By Mike Downing
Advisor to The Keystone
Last year, in Oct. of 2016, I visited Howard University in Washington, D.C. to present a paper on August Wilson. As part of my campus exploration, I discovered the Howard University Bookstore, which had previously been located on campus, is now situated off campus and operated by Barnes & Noble.
This past summer, then, I paid a visit to my undergraduate alma mater, Clarion University, and learned, much to my chagrin, that Clarion was in the same boat: the bookstore is no longer on campus and is now operated by a third party: Follett Higher Education Group, located several blocks off campus.
You read that right: There are no longer bookstores on the campuses of Howard University and Clarion University.
Just a few years ago, in 2014, I bought a Clarion University logo hat at the campus store, which was located at the center of Clarion’s beautiful campus. I was hoping to buy another. How quickly things change.
Depending on your frame of reference, this trend may or may not surprise you. However, according to SBDCnet.org, bookstores moving off campus is part of a significant trend that is occurring all over the United States. Barnes and Noble, Borders, and Books-a-Million are moving in to take over and, typically, re-locate campus bookstores to off-campus locations.
I am going to save my deeper industry analysis for another article, but if you haven’t guessed it by now, my fear is that the KU Campus Store [aka the KU Bookstore] is going to follow the same path as Howard, Clarion and dozens (hundreds, in time?) of other campus stores—and that will not be a good thing for our university.
Before I discuss the benefits of having a bookstore on campus, I want to be clear: the closing of the KU Campus Store is not imminent, as far as I know. I do plan to talk to KUSSI Executive Director Lisa Kowalski in the near future, to get the scoop. But I intentionally did not want to include the “official” perspective in this article because I want this to serve as a sounding of the alarm on my own terms—my own opinion—based on what I see at other schools.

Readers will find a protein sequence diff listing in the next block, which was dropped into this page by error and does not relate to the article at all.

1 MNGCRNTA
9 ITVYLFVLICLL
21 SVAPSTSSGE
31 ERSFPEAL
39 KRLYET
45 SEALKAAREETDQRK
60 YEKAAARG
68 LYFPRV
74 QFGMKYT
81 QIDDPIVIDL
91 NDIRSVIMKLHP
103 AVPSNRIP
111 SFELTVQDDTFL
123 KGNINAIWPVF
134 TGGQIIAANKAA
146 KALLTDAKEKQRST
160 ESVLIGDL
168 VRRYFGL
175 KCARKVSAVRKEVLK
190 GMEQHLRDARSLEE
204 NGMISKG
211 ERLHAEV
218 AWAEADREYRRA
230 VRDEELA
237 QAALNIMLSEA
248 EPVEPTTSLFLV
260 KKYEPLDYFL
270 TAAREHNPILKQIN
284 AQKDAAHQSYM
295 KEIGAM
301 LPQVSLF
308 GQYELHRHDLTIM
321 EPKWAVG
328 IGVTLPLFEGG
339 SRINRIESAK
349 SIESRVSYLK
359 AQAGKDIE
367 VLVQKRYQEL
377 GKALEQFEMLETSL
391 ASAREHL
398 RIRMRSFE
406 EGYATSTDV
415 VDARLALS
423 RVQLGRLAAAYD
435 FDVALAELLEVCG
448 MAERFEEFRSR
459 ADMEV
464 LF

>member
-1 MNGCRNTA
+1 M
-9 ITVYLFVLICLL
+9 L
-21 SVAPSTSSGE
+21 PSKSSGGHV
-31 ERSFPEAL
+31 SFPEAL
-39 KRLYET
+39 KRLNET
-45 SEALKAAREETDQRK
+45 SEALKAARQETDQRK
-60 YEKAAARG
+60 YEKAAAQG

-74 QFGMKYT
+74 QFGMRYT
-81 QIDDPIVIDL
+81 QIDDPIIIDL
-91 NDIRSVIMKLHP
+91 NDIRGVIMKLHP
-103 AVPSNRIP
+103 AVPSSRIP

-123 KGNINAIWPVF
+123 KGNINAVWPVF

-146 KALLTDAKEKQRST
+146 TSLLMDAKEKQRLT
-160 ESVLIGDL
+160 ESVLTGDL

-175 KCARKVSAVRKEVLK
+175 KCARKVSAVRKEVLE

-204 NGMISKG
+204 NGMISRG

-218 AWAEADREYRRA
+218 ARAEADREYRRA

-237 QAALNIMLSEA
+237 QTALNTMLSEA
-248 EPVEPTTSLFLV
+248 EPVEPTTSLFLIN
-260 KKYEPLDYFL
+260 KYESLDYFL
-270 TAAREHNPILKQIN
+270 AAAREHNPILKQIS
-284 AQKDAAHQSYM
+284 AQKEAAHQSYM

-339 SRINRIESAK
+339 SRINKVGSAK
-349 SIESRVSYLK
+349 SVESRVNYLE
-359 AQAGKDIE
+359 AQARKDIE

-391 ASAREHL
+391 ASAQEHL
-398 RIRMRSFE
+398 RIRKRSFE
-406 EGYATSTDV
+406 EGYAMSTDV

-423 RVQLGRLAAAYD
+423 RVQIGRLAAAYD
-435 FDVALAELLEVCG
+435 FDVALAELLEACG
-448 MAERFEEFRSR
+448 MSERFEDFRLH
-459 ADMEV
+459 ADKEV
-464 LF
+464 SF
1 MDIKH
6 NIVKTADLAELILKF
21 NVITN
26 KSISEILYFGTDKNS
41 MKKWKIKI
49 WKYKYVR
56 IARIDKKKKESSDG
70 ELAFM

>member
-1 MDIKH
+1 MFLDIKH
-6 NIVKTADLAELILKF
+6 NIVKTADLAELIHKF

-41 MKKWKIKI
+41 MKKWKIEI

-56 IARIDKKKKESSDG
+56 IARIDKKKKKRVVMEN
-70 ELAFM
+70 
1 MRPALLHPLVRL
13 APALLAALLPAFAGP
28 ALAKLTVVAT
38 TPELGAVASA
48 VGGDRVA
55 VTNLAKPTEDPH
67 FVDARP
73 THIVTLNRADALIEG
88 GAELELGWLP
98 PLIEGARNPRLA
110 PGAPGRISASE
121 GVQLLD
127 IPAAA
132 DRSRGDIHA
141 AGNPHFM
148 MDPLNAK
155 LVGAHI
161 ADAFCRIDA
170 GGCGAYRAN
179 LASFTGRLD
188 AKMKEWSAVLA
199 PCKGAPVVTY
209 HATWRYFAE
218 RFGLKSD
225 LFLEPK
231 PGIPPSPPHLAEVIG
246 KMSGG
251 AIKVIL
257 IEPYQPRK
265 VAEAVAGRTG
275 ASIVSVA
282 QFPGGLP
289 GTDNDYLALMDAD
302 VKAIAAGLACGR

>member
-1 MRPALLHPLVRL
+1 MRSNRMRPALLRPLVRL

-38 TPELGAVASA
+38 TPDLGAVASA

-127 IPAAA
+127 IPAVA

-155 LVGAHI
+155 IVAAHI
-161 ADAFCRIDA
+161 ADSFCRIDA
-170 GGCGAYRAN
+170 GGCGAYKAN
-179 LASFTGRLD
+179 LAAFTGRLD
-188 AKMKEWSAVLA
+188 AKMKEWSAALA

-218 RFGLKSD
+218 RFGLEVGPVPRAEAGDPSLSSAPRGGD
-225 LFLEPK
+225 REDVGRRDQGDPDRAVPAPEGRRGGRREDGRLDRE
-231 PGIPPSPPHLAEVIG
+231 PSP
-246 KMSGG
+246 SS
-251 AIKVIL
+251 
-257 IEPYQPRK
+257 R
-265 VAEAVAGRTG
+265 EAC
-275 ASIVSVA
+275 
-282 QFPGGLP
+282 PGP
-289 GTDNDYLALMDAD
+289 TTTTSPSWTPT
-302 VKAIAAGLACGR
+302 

Having a store on campus is a tremendous asset for a variety of reasons, but the major benefit, as far as I can tell, is that the employees—both professional and student—are interested in serving students, not exploiting them.
That means they care, they instruct, they assist, they provide support. They are part of the mission of KU, which means serving students.
They do this by making course materials available to students at the lowest possible cost while also making sure that all materials, from art supplies to various access codes, are included. The current initiative is to begin purchasing supplies while demand is low and pass the lower costs along to students.
And of course, there is the money—money that stays on campus. As you may or may not know, the bookstore is part of the nonprofit KUSSI, which donates hundreds of thousands of dollars in scholarship money annually to the university and supports KU Athletics.
In other words, money spent by students on campus literally goes toward hiring student employees, keeping student activity fees as low as possible and funding athletics events. It stays on campus and works its magic again, rather than going immediately off campus.
I could list more reasons, but I’ll save that for a future article. The point now is that I believe all of us need to work together to make sure that the KU Campus Store is a sustainable endeavor, long into the future. It is part of our campus identity and to lose it would be a great blow to everyday campus life.
In other words, if it moves off-campus, we will never get it back. Once it’s gone, it’s likely gone forever. The current space will be reclaimed for some other purpose and that will be the end of it. Students will have to go downtown to a third-party vendor for their supplies. Let’s not let that happen.
Please know that I am not trying to promote more book sales in an attempt to save the KU Campus Store. Neither is KUSSI. Our students are already loaded with debt; nobody wants them to have more. This is all about cooperation with the goal of serving students as effectively as possible in terms of understand what the needs are and providing those needs as cost-effectively as possible.
In closing, there are many people on campus who believe that, through coordinated effort, we can keep the store on campus well into the future. If we can’t accomplish this, I fear we will continue along the path we seem to be on and watch as the store eventually dwindles and is picked up by a third party vendor who moves it downtown where it will be largely disassociated from day-to-day campus life.
I am hoping to produce two more articles on this subject. One on trends in the bookstore industry as a whole and another focusing on the challenges facing our own particular bookstore.
I invite further conversation and or questions on this matter. Thanks for your time. Reach me at email@example.com.